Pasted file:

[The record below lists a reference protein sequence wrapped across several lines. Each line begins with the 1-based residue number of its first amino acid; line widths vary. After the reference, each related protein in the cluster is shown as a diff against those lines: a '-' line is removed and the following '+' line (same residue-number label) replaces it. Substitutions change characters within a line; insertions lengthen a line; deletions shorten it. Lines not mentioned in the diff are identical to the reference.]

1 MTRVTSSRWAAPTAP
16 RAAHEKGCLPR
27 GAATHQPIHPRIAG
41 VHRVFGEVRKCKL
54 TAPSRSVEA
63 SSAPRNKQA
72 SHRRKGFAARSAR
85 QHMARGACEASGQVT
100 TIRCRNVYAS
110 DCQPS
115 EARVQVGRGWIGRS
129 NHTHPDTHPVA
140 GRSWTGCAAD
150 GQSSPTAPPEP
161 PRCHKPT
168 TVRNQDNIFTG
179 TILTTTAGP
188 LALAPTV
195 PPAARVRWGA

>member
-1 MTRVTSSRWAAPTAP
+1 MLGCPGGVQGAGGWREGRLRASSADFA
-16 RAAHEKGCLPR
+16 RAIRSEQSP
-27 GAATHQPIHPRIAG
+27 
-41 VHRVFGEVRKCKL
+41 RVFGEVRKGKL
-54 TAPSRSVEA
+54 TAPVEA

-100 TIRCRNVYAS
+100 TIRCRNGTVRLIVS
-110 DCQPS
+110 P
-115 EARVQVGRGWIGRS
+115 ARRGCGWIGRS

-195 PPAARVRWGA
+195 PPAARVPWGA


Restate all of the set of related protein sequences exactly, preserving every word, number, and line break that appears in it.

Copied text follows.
[The record below lists a reference protein sequence wrapped across several lines. Each line begins with the 1-based residue number of its first amino acid; line widths vary. After the reference, each related protein in the cluster is shown as a diff against those lines: a '-' line is removed and the following '+' line (same residue-number label) replaces it. Substitutions change characters within a line; insertions lengthen a line; deletions shorten it. Lines not mentioned in the diff are identical to the reference.]

1 MTRVTSSRWAAPTAP
16 RAAHEKGCLPR
27 GAATHQPIHPRIAG
41 VHRVFGEVRKCKL
54 TAPSRSVEA
63 SSAPRNKQA
72 SHRRKGFAARSAR
85 QHMARGACEASGQVT
100 TIRCRNVYAS
110 DCQPS
115 EARVQVGRGWIGRS
129 NHTHPDTHPVA
140 GRSWTGCAAD
150 GQSSPTAPPEP
161 PRCHKPT
168 TVRNQDNIFTG
179 TILTTTAGP
188 LALAPTV
195 PPAARVRWGA

>member
-1 MTRVTSSRWAAPTAP
+1 MLGCPGGVQGAGGWREGRLRASSADFA
-16 RAAHEKGCLPR
+16 RAIRSEQSP
-27 GAATHQPIHPRIAG
+27 
-41 VHRVFGEVRKCKL
+41 RVFGEVRKGKL
-54 TAPSRSVEA
+54 TAPVEA

-100 TIRCRNVYAS
+100 TIRCRNGTVRLIVS
-110 DCQPS
+110 P
-115 EARVQVGRGWIGRS
+115 ARRGCGWIGRS

-195 PPAARVRWGA
+195 PPAARVPWGA